Member Story: The Will and the Way
When we first saw Ms. Q in February 2017, she was suffering from diabetes, hypertension, renal failure, COPD, peripheral neuropathy, and retinopathy.
She was also struggling with so many of the barriers to care faced by impoverished or underemployed Black people in the inner city. This manifested in Ms. Q’s lack of trust with the staff—and a lack of interest in helping herself.
Ms. Q needed nutrition counseling, social work, diabetes education, and treatment for a skin rash. But she was not competent with following medical advice: she refused to learn how to take her medications and didn’t trust the reasons for needing them; she did not wish to follow the recommended diet; she expected the AbsoluteCare staff to cater to her every need; and she refused to begin a nephrology-recommended plan of two years of dialysis. Perhaps worst of all: her family refused to be involved in her care.
Here’s how we worked with Ms. Q to improve her health.
- By supporting her emotionally, we were able to get Ms. Q to consent to a 3x/week dialysis treatment in February 2020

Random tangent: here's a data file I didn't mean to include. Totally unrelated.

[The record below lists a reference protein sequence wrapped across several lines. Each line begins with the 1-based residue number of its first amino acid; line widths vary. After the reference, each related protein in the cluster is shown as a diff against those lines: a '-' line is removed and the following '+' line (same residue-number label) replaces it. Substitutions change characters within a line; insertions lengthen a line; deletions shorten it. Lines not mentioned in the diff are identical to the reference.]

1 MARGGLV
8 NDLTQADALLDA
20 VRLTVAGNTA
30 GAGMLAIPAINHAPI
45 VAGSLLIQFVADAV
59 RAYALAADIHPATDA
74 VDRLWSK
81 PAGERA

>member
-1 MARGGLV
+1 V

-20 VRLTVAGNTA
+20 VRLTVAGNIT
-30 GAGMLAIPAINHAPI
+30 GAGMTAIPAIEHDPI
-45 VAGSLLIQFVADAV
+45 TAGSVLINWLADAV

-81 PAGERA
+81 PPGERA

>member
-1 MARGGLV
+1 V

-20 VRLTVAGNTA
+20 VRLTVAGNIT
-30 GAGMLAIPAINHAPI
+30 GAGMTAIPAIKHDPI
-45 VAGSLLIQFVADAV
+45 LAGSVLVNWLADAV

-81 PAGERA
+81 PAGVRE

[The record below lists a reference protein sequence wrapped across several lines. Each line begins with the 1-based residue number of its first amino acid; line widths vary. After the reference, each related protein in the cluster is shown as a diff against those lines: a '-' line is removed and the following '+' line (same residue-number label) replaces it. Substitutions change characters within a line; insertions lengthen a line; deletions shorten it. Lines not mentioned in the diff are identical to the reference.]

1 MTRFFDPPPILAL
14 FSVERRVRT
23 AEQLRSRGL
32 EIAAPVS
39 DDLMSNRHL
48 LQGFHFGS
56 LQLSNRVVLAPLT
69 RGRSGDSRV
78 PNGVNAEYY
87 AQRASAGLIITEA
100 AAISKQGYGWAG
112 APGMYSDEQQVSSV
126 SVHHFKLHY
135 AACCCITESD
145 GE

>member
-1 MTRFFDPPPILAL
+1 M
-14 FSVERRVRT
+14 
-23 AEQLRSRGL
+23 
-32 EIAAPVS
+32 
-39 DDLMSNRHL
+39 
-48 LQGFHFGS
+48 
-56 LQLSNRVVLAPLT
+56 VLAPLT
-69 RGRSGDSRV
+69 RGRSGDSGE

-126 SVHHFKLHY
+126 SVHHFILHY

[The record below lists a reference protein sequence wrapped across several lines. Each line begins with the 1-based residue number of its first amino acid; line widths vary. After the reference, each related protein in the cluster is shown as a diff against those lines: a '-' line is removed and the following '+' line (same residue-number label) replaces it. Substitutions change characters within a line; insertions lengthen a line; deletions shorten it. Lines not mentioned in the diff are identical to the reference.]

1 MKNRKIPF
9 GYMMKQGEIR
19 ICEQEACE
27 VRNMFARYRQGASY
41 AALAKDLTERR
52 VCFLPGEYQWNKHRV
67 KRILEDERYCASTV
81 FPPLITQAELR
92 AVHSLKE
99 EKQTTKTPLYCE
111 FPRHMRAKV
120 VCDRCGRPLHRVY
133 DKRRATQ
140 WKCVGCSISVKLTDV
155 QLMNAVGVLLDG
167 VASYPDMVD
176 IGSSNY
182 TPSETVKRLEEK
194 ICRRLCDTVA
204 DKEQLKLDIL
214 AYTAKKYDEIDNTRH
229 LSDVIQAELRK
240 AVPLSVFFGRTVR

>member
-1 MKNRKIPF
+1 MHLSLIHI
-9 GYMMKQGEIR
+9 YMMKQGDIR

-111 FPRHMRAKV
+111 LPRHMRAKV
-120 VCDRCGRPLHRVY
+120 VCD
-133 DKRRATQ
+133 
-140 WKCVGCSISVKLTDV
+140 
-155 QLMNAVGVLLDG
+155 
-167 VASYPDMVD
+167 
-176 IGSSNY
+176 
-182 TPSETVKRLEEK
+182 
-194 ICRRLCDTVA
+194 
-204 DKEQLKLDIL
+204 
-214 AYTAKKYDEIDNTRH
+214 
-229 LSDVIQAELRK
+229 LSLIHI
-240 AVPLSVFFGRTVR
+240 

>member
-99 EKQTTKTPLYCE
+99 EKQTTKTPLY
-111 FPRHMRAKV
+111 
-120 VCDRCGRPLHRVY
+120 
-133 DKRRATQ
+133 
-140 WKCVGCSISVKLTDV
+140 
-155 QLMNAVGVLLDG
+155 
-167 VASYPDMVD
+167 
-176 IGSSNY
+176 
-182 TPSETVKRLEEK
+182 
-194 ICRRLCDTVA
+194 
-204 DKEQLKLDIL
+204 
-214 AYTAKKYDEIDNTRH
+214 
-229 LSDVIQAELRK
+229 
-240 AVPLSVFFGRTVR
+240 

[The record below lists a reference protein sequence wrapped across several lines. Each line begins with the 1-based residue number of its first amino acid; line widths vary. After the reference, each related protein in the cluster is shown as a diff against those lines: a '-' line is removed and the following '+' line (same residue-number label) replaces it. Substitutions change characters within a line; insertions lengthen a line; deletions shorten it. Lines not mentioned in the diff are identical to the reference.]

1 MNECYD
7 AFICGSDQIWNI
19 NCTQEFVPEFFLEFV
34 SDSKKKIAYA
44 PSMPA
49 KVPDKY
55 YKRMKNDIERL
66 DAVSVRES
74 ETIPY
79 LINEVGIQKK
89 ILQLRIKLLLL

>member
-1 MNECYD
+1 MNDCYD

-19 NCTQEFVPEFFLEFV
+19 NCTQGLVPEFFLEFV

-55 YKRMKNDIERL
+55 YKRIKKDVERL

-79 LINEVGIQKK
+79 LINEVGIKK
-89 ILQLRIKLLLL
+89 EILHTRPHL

- We coordinated home health services, oxygen support, and a wheelchair
- She monitors her blood sugar with Dexcom and our pharmacy’s support
- She prefers in-house visit to phone calls
- She understands better the reasons for her renal diet and fluid restrictions
- She has developed a strong relationship with her nutritionist
- We have provided behavioral health counseling and medication for depression
With continued support from the AbsoluteCare staff, Ms. Q’s life has changed dramatically.
- Her weight and blood sugar are both stable; her A1c was 6.6 in July 2020, down from 8.5 in October 2019.
- She has built trusted relations with our skilled nurse and 3x/weekly personal aide
- She is medication-compliant and keeps appointments, and she always meets quality measures.
- She had two hospitalizations in 2020 due to complications of end-stage renal diseases; however, she had no ER visits for acute illness in the same year.
- Q uses a rollator when she is able.
Finally, Ms. Q has become grateful for her life and for her family. In just two years, she has developed both a way—and a will—to live.